Louise-Magdeleine Horthemels, or Louise-Madeleine Hortemels, also called Magdeleine Horthemels (1686 – 2 October 1767), was a French engraver, the mother of Charles-Nicolas Cochin. She is also sometimes credited under her married name of Louise Madeleine Cochin or Madeleine Cochin.
The parish register of the parish of Saint-Benoit, Paris, shows that Louise-Magdeleine, baptized in 1686, was one of at least six children of Daniel Horthemels, a bookseller, and his wife Marie Cellier. The Horthemels family had come from The Netherlands. Originally Protestants, they became followers of the Dutch Roman Catholic theologian Cornelis Jansen and had links with the Parisian abbey of Port-Royal-des-Champs, the centre of Jansenist thought in France.
Active as a copperplate engraver by 1707, on 10 August 1713 Horthemels married another engraver, Charles-Nicolas Cochin the Elder. There were several more engravers in their extended family, including Cochin's brother Frederic and the two sisters of Horthemels, Marie-Anne-Hyacinthe (1682–1727), who was the wife of Nicolas-Henri Tardieu (1674–1749), an eminent engraver, a member of the Academy from 1720, and Marie-Nicole (b. 1689, died after 1745), who was married to the portrait artist Alexis Simon Belle.
Louise-Magdeleine Horthemels' son Charles-Nicolas Cochin the Younger became an engraver to the court of King Louis XV, a designer, writer, and art critic.
Horthemels died in Paris at her son's house on 2 October 1767.
Horthemels was active in Paris as an engraver for nearly fifty years and produced more than sixty signed copper plates.
Her first published work was a frontispiece for Alain-Rene Lesage's novel Le Diable boiteux (1707), which she signed Magdeleine Horthemels fec. Her later work is signed variously Magd. Horthemels, L. Mag. Horthemels, M. Horthemels, Magd. Horthemels Sponsa C. Cochin, and Magdeleine Cochin.
It was long believed that Louise-Magdeleine and her sisters Marie-Nicole and Marie-Anne-Hyacinthe all signed work Marie Horthemels, but a careful study has shown that the signed work of the sisters can easily be distinguished. Nevertheless, the members of the family commonly worked together on a single composition.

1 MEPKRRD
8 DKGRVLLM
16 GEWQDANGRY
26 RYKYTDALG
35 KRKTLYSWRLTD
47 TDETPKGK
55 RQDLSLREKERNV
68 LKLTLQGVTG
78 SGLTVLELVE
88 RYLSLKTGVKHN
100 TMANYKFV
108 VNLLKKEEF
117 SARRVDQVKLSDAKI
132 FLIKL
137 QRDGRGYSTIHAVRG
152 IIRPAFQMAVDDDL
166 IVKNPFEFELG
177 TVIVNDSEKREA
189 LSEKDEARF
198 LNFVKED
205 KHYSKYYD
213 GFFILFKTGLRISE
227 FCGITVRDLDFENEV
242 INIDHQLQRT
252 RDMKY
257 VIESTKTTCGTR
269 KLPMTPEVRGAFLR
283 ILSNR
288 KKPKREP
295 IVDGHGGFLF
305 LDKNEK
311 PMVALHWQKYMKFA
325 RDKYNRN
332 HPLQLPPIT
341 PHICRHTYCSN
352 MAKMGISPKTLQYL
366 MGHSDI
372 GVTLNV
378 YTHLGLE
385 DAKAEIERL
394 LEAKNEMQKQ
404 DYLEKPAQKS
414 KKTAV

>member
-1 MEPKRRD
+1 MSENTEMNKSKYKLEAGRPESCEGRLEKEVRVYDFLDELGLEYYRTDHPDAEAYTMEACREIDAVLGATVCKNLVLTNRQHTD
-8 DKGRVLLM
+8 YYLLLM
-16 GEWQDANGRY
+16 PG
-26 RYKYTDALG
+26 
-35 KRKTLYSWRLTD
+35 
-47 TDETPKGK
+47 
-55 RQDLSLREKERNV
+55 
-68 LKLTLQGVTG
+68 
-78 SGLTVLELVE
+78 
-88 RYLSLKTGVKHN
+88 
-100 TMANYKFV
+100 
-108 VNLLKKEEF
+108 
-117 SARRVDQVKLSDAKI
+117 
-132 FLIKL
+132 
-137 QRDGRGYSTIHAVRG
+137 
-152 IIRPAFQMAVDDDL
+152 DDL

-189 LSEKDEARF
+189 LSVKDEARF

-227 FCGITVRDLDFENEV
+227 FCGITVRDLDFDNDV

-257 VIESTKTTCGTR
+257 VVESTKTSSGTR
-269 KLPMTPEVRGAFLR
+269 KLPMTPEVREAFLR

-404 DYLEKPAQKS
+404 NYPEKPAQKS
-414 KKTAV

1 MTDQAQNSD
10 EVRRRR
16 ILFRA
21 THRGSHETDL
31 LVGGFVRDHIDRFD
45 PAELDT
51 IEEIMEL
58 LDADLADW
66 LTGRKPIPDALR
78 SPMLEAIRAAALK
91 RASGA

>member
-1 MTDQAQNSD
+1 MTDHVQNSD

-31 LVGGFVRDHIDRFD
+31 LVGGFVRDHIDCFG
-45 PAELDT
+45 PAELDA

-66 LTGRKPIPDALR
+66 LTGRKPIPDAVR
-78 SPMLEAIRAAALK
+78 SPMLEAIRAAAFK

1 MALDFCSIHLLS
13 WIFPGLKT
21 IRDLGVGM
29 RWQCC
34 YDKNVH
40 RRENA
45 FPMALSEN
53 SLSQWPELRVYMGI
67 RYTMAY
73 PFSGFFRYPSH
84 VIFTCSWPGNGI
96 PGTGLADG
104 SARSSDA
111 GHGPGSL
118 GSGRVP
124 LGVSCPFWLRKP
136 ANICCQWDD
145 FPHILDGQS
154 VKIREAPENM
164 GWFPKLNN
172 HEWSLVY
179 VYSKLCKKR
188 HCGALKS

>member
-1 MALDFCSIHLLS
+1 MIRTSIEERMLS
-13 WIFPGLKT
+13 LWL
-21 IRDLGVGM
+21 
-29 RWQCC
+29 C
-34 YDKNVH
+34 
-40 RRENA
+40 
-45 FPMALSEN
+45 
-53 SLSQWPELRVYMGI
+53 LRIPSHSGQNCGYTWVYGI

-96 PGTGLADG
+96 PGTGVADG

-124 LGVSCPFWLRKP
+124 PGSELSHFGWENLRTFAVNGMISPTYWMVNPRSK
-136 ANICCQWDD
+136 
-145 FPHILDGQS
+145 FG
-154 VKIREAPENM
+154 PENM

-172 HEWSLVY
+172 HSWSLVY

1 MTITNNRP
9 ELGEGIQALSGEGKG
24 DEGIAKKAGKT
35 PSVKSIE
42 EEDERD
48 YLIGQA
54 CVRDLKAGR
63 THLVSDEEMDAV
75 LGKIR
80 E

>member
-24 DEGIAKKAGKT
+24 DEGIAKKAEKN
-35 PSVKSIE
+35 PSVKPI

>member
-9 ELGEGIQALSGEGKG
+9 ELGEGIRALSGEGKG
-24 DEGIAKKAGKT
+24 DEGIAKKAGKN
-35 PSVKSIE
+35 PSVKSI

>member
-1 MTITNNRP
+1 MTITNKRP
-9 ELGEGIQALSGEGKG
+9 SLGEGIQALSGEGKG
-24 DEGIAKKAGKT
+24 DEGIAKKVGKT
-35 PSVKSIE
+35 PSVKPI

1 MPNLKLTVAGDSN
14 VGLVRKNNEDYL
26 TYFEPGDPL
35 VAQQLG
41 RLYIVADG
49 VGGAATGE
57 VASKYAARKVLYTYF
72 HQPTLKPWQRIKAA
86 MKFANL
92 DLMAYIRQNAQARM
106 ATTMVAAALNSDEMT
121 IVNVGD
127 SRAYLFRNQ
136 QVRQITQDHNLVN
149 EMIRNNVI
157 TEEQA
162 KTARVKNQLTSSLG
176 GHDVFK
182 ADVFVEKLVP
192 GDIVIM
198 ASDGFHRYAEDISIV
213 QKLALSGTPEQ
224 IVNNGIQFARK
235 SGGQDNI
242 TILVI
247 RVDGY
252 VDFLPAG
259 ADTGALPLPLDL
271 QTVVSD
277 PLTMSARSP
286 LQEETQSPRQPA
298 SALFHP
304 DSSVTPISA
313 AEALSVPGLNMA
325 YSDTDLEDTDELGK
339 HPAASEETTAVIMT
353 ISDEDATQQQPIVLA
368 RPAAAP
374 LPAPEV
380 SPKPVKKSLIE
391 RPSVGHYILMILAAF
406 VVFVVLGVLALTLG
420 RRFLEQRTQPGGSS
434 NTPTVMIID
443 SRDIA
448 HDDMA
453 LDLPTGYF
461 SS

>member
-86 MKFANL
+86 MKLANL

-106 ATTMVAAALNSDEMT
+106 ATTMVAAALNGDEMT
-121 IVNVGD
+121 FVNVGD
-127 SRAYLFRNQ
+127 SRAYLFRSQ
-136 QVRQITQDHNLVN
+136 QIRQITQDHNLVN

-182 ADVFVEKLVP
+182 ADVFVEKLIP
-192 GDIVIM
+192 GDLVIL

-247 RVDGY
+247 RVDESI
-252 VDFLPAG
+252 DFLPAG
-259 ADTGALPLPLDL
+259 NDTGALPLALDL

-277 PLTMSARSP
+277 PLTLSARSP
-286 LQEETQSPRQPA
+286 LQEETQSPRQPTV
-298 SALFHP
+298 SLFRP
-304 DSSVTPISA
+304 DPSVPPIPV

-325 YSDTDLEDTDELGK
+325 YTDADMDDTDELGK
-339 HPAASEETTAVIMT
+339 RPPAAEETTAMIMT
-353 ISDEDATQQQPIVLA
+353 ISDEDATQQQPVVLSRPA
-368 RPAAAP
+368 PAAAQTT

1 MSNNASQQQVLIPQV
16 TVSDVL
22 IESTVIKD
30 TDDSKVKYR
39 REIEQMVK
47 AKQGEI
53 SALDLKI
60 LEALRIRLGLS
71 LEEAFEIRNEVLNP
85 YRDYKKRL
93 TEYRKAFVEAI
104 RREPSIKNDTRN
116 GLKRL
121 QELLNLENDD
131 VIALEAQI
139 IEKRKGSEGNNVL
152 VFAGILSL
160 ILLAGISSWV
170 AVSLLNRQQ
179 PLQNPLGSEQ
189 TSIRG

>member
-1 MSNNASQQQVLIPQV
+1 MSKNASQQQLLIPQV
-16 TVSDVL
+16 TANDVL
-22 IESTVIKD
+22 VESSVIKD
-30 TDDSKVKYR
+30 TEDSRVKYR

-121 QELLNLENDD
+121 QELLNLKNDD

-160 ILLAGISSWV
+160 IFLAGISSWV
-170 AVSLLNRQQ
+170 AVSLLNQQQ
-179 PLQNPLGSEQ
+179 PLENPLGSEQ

Louise-Magdeleine Horthemels engraved paintings by Nicolas Poussin, Charles Le Brun, Antoine Coypel, Michel Corneille the Younger, Claude Vignon, and Nicolas Lancret, and produced illustrations for a history of the Hotel des Invalides and for a history of the Languedoc, in collaboration with her husband Charles-Nicolas Cochin the Elder. She designed a series of twenty-three plates depicting the nuns of the abbey of Port-Royal and their everyday life. The abolition of the abbey had been ordered by a bull of Pope Clement XI in September 1708, the remaining nuns were forcibly removed in 1709, and most of the buildings were razed to the ground in 1710, on the orders of the Conseil du Roi of King Louis XIV.
Horthemels completed a great plate called Le feu d'artifice de la place de Navone, after Giovanni Pannini, which had been begun by her son Charles Nicolas Cochin. She also engraved portraits, such as a copper engraving of Prince James Francis Edward Stuart, after an early eighteenth century painting by her brother-in-law Alexis Simon Belle.
In the early work of Horthemels as an engraver, there is a certain rigidity of line, while architectural detail is emphasized. However, her skill lay in engraving the work of others so that their genius was revealed and her own style was suppressed. Her hand was sure, and her work shows a delicacy and clarity of touch which were much admired in her own time.Abbey of Port-Royal des Champs, by Louise-Magdeleine Horthemels, c. 1709